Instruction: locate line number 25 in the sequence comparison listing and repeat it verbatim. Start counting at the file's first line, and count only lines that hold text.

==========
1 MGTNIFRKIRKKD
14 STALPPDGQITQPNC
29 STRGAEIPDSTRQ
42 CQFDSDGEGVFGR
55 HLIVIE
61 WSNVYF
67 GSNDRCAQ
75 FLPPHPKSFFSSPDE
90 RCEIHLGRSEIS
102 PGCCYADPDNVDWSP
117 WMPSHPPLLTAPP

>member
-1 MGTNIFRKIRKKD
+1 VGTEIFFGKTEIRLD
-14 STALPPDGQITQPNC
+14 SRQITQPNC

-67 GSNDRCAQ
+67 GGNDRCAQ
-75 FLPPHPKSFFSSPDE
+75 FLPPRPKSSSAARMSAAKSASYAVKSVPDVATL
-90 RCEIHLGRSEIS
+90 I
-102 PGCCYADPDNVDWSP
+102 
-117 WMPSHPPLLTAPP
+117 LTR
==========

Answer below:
-117 WMPSHPPLLTAPP